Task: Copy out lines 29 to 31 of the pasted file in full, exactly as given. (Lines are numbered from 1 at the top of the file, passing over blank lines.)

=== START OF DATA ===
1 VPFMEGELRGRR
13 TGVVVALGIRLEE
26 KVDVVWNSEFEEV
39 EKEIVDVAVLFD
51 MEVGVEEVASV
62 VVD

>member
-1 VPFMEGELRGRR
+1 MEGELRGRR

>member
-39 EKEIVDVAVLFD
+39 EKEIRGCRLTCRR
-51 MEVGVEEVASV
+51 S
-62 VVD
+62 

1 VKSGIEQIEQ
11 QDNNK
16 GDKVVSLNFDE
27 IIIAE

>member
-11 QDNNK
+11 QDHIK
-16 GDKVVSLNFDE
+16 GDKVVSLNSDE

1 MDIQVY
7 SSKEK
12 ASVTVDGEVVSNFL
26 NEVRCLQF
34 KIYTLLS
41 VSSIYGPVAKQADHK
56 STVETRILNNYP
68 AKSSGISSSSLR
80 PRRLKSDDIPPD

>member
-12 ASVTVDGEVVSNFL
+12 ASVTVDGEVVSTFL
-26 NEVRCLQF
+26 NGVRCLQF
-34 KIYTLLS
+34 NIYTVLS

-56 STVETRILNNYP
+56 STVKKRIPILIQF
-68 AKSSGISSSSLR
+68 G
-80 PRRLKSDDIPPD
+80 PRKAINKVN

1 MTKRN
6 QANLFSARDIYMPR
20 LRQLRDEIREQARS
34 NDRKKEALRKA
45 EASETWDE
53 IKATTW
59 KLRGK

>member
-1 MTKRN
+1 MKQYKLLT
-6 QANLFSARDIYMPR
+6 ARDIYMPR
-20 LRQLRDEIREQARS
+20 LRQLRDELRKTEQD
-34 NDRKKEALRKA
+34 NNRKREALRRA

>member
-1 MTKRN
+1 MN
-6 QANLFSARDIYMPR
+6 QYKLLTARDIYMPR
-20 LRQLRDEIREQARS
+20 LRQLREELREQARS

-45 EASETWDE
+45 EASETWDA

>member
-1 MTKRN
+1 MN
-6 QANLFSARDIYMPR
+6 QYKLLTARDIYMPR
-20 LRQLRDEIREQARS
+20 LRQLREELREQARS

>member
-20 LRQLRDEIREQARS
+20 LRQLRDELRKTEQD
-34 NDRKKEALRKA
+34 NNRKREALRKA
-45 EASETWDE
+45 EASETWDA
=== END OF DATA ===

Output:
26 NEVRCLQF
34 KIYTLLS
41 VSSIYGPVAKQADHK